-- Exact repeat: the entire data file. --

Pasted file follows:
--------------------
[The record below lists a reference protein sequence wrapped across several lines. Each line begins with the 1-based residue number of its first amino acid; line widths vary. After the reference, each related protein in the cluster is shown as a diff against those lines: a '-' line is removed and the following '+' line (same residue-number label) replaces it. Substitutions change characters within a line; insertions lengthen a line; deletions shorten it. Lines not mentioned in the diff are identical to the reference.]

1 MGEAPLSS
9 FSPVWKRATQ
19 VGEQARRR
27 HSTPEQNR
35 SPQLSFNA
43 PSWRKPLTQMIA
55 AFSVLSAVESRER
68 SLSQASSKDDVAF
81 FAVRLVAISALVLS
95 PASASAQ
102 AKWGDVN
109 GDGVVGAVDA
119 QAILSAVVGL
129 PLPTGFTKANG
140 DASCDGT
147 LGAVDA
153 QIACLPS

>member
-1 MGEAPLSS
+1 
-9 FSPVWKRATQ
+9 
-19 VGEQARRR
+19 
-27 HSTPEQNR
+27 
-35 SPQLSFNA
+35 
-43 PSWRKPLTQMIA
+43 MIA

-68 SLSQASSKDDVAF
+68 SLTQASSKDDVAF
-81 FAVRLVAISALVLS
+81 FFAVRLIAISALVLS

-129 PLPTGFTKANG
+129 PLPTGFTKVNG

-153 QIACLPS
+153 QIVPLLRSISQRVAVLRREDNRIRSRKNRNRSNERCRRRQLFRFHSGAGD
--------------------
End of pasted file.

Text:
[The record below lists a reference protein sequence wrapped across several lines. Each line begins with the 1-based residue number of its first amino acid; line widths vary. After the reference, each related protein in the cluster is shown as a diff against those lines: a '-' line is removed and the following '+' line (same residue-number label) replaces it. Substitutions change characters within a line; insertions lengthen a line; deletions shorten it. Lines not mentioned in the diff are identical to the reference.]

1 MGEAPLSS
9 FSPVWKRATQ
19 VGEQARRR
27 HSTPEQNR
35 SPQLSFNA
43 PSWRKPLTQMIA
55 AFSVLSAVESRER
68 SLSQASSKDDVAF
81 FAVRLVAISALVLS
95 PASASAQ
102 AKWGDVN
109 GDGVVGAVDA
119 QAILSAVVGL
129 PLPTGFTKANG
140 DASCDGT
147 LGAVDA
153 QIACLPS

>member
-1 MGEAPLSS
+1 
-9 FSPVWKRATQ
+9 
-19 VGEQARRR
+19 
-27 HSTPEQNR
+27 
-35 SPQLSFNA
+35 
-43 PSWRKPLTQMIA
+43 MIA

-68 SLSQASSKDDVAF
+68 SLTQASSKDDVAF
-81 FAVRLVAISALVLS
+81 FFAVRLIAISALVLS

-129 PLPTGFTKANG
+129 PLPTGFTKVNG

-153 QIACLPS
+153 QIVPLLRSISQRVAVLRREDNRIRSRKNRNRSNERCRRRQLFRFHSGAGD